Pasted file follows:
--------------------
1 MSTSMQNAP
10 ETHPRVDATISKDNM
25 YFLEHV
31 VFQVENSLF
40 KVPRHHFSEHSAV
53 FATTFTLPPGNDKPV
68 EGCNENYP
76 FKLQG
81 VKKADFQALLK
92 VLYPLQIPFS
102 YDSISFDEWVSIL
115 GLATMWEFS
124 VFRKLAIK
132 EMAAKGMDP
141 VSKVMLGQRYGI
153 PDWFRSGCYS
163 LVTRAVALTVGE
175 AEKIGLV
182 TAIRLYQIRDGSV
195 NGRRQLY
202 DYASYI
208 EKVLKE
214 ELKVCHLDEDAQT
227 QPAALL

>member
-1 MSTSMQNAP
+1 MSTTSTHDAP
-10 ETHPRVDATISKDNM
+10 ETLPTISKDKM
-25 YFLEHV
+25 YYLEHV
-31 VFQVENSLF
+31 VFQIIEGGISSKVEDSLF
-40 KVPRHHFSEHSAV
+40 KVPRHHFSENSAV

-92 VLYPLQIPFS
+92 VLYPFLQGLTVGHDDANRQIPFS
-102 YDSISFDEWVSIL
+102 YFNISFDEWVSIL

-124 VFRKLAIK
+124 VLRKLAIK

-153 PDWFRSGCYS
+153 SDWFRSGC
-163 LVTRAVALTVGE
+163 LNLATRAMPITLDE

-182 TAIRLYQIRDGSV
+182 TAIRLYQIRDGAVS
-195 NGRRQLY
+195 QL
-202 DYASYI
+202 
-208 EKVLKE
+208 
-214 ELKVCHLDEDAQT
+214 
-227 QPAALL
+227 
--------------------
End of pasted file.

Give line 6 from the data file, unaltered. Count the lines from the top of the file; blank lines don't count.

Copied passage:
53 FATTFTLPPGNDKPV